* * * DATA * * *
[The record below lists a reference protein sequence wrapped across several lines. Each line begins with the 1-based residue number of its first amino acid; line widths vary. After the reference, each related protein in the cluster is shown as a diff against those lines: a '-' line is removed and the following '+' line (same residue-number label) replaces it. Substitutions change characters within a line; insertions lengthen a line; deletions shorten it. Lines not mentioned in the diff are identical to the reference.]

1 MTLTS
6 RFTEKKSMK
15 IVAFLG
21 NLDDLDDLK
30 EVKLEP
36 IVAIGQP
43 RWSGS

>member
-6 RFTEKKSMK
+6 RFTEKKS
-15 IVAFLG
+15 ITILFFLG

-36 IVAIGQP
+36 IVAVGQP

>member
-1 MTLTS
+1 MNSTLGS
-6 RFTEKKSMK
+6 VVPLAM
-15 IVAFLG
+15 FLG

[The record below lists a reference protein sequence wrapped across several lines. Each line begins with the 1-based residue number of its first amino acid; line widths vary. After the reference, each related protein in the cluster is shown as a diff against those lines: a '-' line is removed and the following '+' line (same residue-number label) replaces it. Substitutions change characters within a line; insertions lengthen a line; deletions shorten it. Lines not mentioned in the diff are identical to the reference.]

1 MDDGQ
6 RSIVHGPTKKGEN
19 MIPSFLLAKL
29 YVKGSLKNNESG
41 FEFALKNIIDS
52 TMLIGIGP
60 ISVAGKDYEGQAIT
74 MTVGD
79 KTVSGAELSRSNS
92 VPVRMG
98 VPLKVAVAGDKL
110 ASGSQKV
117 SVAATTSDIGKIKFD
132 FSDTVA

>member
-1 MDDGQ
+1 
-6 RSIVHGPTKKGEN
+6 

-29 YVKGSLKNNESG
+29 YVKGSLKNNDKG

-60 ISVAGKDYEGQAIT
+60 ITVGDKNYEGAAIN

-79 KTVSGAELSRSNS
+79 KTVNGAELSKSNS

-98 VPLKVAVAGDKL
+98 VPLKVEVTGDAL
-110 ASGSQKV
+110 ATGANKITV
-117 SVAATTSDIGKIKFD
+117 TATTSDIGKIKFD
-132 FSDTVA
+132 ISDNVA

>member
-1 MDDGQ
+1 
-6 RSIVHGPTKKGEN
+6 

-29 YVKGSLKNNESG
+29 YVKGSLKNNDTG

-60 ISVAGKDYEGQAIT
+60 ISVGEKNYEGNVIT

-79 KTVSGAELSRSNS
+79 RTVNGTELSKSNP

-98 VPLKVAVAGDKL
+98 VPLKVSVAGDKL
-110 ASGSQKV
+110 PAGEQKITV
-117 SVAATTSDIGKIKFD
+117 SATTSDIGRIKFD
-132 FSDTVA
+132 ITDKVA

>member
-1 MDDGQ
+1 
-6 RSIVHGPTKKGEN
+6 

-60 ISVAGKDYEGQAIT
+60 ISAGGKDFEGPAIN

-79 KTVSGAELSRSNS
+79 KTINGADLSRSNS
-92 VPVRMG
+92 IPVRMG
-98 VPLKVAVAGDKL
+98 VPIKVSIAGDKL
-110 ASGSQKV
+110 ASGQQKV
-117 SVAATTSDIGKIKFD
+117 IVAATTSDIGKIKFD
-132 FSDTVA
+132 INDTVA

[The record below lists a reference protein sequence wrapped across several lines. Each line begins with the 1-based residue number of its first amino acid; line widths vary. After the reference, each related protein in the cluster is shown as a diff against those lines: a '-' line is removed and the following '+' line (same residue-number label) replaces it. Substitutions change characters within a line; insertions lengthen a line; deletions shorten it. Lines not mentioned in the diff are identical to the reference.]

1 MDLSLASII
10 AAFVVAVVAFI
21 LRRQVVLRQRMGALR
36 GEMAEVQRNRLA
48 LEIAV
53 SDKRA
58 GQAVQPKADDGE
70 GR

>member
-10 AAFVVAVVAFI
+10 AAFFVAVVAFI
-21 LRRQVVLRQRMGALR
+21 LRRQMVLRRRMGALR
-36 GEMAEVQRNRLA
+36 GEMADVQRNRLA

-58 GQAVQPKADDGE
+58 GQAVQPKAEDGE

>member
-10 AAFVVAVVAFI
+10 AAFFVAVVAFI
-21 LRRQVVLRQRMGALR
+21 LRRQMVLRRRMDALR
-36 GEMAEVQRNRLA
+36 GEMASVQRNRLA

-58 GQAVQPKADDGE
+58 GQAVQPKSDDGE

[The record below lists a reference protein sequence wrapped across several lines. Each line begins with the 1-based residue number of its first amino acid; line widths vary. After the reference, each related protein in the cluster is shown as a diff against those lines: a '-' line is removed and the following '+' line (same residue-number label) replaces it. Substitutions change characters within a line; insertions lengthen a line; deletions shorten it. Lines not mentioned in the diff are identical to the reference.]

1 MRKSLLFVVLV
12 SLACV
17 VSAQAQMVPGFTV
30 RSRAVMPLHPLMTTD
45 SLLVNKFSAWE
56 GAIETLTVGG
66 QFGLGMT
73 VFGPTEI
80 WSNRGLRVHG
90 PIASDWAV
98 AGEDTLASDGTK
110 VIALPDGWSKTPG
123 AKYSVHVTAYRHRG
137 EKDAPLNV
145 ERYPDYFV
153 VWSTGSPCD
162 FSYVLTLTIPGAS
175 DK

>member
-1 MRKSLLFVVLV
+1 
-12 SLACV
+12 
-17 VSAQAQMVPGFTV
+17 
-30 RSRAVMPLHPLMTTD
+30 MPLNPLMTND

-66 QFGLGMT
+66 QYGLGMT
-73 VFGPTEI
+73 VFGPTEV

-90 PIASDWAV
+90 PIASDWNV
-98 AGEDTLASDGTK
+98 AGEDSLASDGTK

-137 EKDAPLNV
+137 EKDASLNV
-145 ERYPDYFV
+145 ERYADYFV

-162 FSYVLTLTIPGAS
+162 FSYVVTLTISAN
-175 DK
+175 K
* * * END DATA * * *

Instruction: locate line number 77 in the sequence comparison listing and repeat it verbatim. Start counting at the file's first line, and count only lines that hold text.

-1 MDDGQ